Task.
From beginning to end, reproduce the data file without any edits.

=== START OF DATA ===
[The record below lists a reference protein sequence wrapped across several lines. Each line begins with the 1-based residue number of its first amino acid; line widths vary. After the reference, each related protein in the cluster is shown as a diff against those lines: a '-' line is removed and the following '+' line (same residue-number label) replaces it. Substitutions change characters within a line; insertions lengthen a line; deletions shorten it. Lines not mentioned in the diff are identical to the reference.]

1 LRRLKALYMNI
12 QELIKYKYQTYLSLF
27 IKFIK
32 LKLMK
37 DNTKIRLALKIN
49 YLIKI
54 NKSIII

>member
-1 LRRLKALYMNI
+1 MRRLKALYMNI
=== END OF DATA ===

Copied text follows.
[The record below lists a reference protein sequence wrapped across several lines. Each line begins with the 1-based residue number of its first amino acid; line widths vary. After the reference, each related protein in the cluster is shown as a diff against those lines: a '-' line is removed and the following '+' line (same residue-number label) replaces it. Substitutions change characters within a line; insertions lengthen a line; deletions shorten it. Lines not mentioned in the diff are identical to the reference.]

1 LRRLKALYMNI
12 QELIKYKYQTYLSLF
27 IKFIK
32 LKLMK
37 DNTKIRLALKIN
49 YLIKI
54 NKSIII

>member
-1 LRRLKALYMNI
+1 MRRLKALYMNI